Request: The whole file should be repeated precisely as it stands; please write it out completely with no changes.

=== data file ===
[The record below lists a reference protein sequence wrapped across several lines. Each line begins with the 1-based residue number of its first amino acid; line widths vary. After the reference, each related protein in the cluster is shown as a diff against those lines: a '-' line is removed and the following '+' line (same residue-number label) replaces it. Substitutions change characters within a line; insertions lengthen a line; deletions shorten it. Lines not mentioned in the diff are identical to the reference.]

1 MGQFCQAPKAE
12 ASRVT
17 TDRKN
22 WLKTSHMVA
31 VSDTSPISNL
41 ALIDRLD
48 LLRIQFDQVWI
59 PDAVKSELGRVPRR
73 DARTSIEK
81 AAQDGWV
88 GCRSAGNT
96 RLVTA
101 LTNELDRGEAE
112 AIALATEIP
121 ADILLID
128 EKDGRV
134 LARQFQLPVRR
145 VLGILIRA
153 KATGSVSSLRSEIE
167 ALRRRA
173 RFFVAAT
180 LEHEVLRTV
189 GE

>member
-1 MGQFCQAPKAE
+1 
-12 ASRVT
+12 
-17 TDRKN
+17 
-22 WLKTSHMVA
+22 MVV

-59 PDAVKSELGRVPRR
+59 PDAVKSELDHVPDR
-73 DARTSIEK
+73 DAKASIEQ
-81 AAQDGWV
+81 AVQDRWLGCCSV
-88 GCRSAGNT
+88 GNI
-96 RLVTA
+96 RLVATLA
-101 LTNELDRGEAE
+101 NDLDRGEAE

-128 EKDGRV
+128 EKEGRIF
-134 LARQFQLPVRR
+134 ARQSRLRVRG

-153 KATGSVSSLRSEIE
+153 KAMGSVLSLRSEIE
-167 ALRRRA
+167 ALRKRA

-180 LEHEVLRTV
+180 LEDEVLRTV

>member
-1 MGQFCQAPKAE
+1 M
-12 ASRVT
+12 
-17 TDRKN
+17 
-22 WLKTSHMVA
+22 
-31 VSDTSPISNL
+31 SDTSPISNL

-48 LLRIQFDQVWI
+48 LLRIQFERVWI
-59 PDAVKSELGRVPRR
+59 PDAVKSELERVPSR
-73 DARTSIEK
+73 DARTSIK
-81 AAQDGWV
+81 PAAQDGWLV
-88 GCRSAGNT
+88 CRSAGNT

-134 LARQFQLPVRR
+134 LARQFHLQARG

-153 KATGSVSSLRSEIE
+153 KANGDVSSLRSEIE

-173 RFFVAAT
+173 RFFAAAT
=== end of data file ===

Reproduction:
[The record below lists a reference protein sequence wrapped across several lines. Each line begins with the 1-based residue number of its first amino acid; line widths vary. After the reference, each related protein in the cluster is shown as a diff against those lines: a '-' line is removed and the following '+' line (same residue-number label) replaces it. Substitutions change characters within a line; insertions lengthen a line; deletions shorten it. Lines not mentioned in the diff are identical to the reference.]

1 MGQFCQAPKAE
12 ASRVT
17 TDRKN
22 WLKTSHMVA
31 VSDTSPISNL
41 ALIDRLD
48 LLRIQFDQVWI
59 PDAVKSELGRVPRR
73 DARTSIEK
81 AAQDGWV
88 GCRSAGNT
96 RLVTA
101 LTNELDRGEAE
112 AIALATEIP
121 ADILLID
128 EKDGRV
134 LARQFQLPVRR
145 VLGILIRA
153 KATGSVSSLRSEIE
167 ALRRRA
173 RFFVAAT
180 LEHEVLRTV
189 GE

>member
-1 MGQFCQAPKAE
+1 
-12 ASRVT
+12 
-17 TDRKN
+17 
-22 WLKTSHMVA
+22 MVV

-59 PDAVKSELGRVPRR
+59 PDAVKSELDHVPDR
-73 DARTSIEK
+73 DAKASIEQ
-81 AAQDGWV
+81 AVQDRWLGCCSV
-88 GCRSAGNT
+88 GNI
-96 RLVTA
+96 RLVATLA
-101 LTNELDRGEAE
+101 NDLDRGEAE

-128 EKDGRV
+128 EKEGRIF
-134 LARQFQLPVRR
+134 ARQSRLRVRG

-153 KATGSVSSLRSEIE
+153 KAMGSVLSLRSEIE
-167 ALRRRA
+167 ALRKRA

-180 LEHEVLRTV
+180 LEDEVLRTV

>member
-1 MGQFCQAPKAE
+1 M
-12 ASRVT
+12 
-17 TDRKN
+17 
-22 WLKTSHMVA
+22 
-31 VSDTSPISNL
+31 SDTSPISNL

-48 LLRIQFDQVWI
+48 LLRIQFERVWI
-59 PDAVKSELGRVPRR
+59 PDAVKSELERVPSR
-73 DARTSIEK
+73 DARTSIK
-81 AAQDGWV
+81 PAAQDGWLV
-88 GCRSAGNT
+88 CRSAGNT

-134 LARQFQLPVRR
+134 LARQFHLQARG

-153 KATGSVSSLRSEIE
+153 KANGDVSSLRSEIE

-173 RFFVAAT
+173 RFFAAAT